—“I was lookin’ for love in all the wrong places, lookin’ for love in too many faces, searchin’ their eyes and lookin’ for traces of what I’m dreamin’ of.”
The song “Looking for Love,” written by Wanda Mallette, aptly describes the circumstances of organized labor. Despite labor’s political expenditures and substantial support from the Obama administration, its membership rolls continue a precipitous decline. In essence, employees aren’t interested in labor’s message, which has been virtually unchanged since the turn of the century—the 20th century, that is.
Labor by the numbers
The labor movement has evolved from an equivalent of a “Walmart” influence on the marketplace to a “Trader Joe’s”—a much smaller operation but with a loyal group of customers. Approximately 32% of private-sector employees were union members 60 years ago. Today it’s only 6.4%.
According to the U.S. Bureau of Labor Statistics (BLS), union membership in Alabama, where I live, dropped by 20% in one year alone—2015 to 2016—from 190,000 to 153,000 members, a decline from 10.2% of the total workforce to 8.1%. Alabama employees represented by unions declined dramatically—204,000 in 2015 to 170,000 in 2016, a 20% loss.
Since 1990, unions spent $4.4 billion on state and federal political campaigns, with 91% of the funds going to support Democrats and 8% of the funds going to support Republicans. During the 2016 presidential election, 43% of union households voted for Donald Trump, and he carried states with double-digit union membership—Michigan, Ohio, Pennsylvania, West Virginia, and Wisconsin.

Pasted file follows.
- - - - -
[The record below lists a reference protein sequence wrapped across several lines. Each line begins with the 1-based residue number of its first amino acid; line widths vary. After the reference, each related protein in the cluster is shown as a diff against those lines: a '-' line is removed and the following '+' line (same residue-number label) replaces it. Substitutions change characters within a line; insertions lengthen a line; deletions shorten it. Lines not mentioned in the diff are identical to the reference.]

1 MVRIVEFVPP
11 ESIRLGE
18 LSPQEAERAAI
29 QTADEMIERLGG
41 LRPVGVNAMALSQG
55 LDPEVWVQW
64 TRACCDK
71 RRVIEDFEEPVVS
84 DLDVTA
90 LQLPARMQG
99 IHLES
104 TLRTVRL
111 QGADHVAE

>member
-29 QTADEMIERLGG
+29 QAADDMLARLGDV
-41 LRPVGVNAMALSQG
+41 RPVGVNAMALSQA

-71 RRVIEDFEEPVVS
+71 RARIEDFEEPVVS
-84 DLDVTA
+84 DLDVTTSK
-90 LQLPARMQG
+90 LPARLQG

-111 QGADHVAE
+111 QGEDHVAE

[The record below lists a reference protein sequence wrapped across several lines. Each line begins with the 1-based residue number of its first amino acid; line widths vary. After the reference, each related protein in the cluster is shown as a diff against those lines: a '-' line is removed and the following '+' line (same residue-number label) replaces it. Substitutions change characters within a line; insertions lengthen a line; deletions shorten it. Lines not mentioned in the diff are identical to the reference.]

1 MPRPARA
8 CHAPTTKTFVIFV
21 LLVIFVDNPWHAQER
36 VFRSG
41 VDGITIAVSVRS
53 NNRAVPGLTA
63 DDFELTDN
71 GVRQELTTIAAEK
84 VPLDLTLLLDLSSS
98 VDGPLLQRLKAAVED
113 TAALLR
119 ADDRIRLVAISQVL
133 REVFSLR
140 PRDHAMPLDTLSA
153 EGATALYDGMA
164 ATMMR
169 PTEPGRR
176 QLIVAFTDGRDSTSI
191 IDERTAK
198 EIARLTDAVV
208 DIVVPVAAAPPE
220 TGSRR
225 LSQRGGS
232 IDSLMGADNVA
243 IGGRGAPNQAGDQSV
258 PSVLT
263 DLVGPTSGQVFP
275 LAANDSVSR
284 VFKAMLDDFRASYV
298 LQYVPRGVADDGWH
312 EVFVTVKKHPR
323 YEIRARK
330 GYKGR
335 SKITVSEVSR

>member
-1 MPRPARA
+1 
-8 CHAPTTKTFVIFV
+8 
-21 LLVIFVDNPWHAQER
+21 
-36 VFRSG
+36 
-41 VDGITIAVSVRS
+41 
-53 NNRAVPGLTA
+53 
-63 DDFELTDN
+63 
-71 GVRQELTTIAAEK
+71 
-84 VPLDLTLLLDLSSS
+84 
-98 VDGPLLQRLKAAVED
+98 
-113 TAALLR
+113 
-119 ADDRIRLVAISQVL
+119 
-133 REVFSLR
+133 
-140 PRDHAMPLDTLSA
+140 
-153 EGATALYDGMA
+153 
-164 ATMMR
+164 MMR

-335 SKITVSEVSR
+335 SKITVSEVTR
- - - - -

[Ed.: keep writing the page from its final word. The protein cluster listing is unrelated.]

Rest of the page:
During the past five years, Indiana, Kentucky, Michigan, Missouri, West Virginia, and Wisconsin have joined South Carolina and the rest of the South to become right-to-work states. In a right-to-work state, it’s illegal for an employer and a union to agree to union security language, where employees must pay union dues and fees or else be terminated.
The right-to-work movement’s impact on unions is profound. For example, Michigan became a right-to-work state on March 8, 2013. The number of dues-paying union members in Michigan during the ensuing four years dropped from 671,000 to 605,000.
During the Obama administration, the National Labor Relations Board (NLRB) election rules were changed to a process more favorable for unions, shortening the amount of time an employer can respond to a union request for an election and expanding the opportunity for unions to organize smaller groups of employees. Yet one year after these rules became effective, the number of elections filed by unions declined nationally from 1,490 to 1,299, although the union win rate in those elections rose from 69% to 72%.